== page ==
It’s great having others commentating on the action with me, especially as they’ve all got different personalities. Courtney’s dry persona is always fun, Whiteley has some good one liners underneath him, Tobias is super competitive but very enthusiastic, and Joseph has great energy as well. If anyone else fancies a go in the commentary box, then it would be great to get their perspectives. Yourself and Pedersen would be a good ones to commentate with as you and him have been in the series since the very beginning.
Q: Switching to the team owner perspective, you’ve chosen to lead development of the Judd engine. Despite years of being the sole Judd car with monumental expenses, you still persist. Besides your appreciation for masochism, why do you endure?
A: In some ways, it’s easier working solo on an engine because you don’t have to worry about customer expectation. Since 2014, my approach with Judd was that of creating an ‘all-rounder’. That hasn’t worked as well as I’d hoped so far, plus engine development tended to be a bit erratic. That’s why I tried to tempt potential customers at the 2016 engine selection period by offering full ERS usage, but that didn’t work either! For this season, the ‘all-rounder’ ethos has changed, plus I spent much of 2015’s in-season engine development preparing for 2016. Hopefully it reaps rewards, otherwise I may reconsider my status as a manufacturer.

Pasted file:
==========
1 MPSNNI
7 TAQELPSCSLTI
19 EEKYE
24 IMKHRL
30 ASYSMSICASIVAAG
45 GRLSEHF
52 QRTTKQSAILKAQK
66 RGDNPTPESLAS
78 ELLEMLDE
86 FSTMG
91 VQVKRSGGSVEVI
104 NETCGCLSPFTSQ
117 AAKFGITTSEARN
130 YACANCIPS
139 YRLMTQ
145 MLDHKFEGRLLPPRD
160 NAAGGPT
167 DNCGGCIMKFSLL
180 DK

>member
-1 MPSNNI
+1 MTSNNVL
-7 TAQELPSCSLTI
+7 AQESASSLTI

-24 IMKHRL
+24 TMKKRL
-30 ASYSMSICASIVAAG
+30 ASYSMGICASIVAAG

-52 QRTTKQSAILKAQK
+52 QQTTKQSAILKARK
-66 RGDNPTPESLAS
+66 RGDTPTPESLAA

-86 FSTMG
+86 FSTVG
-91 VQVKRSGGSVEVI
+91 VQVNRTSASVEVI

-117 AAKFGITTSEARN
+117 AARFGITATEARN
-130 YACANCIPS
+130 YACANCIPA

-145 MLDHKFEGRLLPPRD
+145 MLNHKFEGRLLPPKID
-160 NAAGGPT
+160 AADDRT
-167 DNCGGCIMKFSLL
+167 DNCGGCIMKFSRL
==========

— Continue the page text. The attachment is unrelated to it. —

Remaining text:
Q: You have fielded some interesting line-ups in your time as FF1M boss. What has been your favourite driver pairing so far? And who has been your favourite driver not named Jenson Button?
A: I like Jenson very much but there are some drivers that rank above him in terms of the impact they’ve had on my team. Kimi Raikkonen is a personal favourite of mine having driven for me in two separate stints including my first constructors championship in 2001, and it was great seeing him finally win the drivers championship in 2013. I also have a soft spot for Heinz-Harald Frentzen. He made such an impact when I promoted him during 1998 and finished on the podium in his first five races including three wins. It was a shame he didn’t win a championship because he was brilliant. Fun fact, he’s from Mönchengladbach which is twinned with Bradford, my home city.